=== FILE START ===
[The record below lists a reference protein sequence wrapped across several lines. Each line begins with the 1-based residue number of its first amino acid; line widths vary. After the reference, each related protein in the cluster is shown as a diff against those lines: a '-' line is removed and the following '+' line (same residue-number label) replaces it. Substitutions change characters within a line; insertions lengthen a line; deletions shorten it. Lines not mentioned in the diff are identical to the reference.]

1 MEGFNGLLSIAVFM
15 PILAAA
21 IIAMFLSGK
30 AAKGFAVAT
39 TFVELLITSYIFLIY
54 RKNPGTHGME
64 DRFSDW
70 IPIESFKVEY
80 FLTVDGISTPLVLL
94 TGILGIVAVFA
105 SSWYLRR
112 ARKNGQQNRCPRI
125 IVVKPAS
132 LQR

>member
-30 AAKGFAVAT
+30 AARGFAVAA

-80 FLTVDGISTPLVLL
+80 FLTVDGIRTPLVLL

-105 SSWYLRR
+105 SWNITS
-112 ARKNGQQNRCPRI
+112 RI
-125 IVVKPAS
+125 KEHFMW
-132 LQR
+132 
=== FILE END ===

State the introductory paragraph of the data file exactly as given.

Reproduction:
[The record below lists a reference protein sequence wrapped across several lines. Each line begins with the 1-based residue number of its first amino acid; line widths vary. After the reference, each related protein in the cluster is shown as a diff against those lines: a '-' line is removed and the following '+' line (same residue-number label) replaces it. Substitutions change characters within a line; insertions lengthen a line; deletions shorten it. Lines not mentioned in the diff are identical to the reference.]